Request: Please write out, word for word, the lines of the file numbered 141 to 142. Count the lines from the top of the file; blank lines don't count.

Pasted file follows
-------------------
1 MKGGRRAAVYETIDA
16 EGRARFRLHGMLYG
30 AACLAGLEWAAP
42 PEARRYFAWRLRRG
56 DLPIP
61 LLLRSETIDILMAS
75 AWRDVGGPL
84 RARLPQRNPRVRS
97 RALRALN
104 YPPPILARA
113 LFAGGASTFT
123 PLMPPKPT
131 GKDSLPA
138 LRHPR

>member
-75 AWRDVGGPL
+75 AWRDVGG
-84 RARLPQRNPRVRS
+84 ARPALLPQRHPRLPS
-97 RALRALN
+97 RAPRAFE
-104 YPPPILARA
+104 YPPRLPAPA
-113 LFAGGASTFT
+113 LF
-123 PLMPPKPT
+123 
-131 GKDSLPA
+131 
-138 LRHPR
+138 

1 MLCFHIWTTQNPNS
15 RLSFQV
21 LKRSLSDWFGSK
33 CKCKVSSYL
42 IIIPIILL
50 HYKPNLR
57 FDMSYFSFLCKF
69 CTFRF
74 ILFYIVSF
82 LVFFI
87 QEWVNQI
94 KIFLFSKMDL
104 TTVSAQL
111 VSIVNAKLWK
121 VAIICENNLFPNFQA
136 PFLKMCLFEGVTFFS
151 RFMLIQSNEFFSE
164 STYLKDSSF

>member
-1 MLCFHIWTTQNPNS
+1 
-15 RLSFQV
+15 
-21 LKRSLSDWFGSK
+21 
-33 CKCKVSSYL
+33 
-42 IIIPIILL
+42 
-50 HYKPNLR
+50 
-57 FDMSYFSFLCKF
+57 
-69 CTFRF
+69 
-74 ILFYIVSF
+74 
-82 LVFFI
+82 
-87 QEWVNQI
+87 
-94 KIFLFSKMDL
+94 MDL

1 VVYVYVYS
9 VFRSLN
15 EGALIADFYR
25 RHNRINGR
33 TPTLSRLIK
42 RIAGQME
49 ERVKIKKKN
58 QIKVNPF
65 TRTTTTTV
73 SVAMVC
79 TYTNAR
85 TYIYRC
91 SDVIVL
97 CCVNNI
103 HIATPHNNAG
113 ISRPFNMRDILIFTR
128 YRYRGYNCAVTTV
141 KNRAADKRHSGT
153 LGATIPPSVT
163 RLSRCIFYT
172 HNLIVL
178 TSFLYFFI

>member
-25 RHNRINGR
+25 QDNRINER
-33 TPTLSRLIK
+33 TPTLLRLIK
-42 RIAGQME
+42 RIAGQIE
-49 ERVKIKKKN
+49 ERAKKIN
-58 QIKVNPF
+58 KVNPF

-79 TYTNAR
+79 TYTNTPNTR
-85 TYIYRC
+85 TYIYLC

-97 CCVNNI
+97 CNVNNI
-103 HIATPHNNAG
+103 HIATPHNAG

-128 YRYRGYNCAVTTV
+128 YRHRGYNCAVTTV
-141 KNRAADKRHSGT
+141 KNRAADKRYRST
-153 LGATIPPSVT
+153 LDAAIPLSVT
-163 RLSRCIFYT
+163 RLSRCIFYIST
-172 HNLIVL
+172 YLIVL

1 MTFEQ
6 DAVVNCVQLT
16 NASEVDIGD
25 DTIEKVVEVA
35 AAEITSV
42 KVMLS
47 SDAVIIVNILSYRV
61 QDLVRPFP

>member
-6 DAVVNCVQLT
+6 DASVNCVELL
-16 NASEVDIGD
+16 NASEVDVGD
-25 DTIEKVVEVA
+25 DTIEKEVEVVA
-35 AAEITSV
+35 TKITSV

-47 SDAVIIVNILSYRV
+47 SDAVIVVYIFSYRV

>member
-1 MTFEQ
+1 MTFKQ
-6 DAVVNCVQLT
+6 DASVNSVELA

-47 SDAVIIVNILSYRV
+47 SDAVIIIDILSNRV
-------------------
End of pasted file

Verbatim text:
-35 AAEITSV
+35 TKITSV